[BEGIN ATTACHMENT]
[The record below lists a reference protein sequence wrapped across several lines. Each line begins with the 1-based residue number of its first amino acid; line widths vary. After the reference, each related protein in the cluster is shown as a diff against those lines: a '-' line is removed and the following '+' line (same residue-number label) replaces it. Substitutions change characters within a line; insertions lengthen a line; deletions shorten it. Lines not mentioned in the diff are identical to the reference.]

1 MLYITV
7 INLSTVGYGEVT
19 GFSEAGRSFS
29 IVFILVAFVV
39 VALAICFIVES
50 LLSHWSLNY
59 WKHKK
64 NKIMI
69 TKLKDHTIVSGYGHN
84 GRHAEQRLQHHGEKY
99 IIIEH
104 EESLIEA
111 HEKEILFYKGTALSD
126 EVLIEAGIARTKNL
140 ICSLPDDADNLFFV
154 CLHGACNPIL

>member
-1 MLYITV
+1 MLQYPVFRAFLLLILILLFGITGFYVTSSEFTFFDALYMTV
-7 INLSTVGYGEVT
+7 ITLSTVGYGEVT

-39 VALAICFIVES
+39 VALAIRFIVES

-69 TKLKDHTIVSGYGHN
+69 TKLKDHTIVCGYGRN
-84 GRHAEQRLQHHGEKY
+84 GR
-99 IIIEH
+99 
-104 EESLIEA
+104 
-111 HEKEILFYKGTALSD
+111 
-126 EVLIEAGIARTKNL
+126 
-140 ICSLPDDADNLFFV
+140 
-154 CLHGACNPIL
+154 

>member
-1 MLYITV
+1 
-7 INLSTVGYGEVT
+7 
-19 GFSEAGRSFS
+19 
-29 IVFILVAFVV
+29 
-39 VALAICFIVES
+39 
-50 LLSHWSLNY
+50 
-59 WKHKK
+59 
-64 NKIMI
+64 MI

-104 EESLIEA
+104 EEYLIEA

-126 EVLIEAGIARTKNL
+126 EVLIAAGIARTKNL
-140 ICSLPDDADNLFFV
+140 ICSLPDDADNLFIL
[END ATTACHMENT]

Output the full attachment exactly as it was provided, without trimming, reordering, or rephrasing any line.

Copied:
[The record below lists a reference protein sequence wrapped across several lines. Each line begins with the 1-based residue number of its first amino acid; line widths vary. After the reference, each related protein in the cluster is shown as a diff against those lines: a '-' line is removed and the following '+' line (same residue-number label) replaces it. Substitutions change characters within a line; insertions lengthen a line; deletions shorten it. Lines not mentioned in the diff are identical to the reference.]

1 MLYITV
7 INLSTVGYGEVT
19 GFSEAGRSFS
29 IVFILVAFVV
39 VALAICFIVES
50 LLSHWSLNY
59 WKHKK
64 NKIMI
69 TKLKDHTIVSGYGHN
84 GRHAEQRLQHHGEKY
99 IIIEH
104 EESLIEA
111 HEKEILFYKGTALSD
126 EVLIEAGIARTKNL
140 ICSLPDDADNLFFV
154 CLHGACNPIL

>member
-1 MLYITV
+1 MLQYPVFRAFLLLILILLFGITGFYVTSSEFTFFDALYMTV
-7 INLSTVGYGEVT
+7 ITLSTVGYGEVT

-39 VALAICFIVES
+39 VALAIRFIVES

-69 TKLKDHTIVSGYGHN
+69 TKLKDHTIVCGYGRN
-84 GRHAEQRLQHHGEKY
+84 GR
-99 IIIEH
+99 
-104 EESLIEA
+104 
-111 HEKEILFYKGTALSD
+111 
-126 EVLIEAGIARTKNL
+126 
-140 ICSLPDDADNLFFV
+140 
-154 CLHGACNPIL
+154 

>member
-1 MLYITV
+1 
-7 INLSTVGYGEVT
+7 
-19 GFSEAGRSFS
+19 
-29 IVFILVAFVV
+29 
-39 VALAICFIVES
+39 
-50 LLSHWSLNY
+50 
-59 WKHKK
+59 
-64 NKIMI
+64 MI

-104 EESLIEA
+104 EEYLIEA

-126 EVLIEAGIARTKNL
+126 EVLIAAGIARTKNL
-140 ICSLPDDADNLFFV
+140 ICSLPDDADNLFIL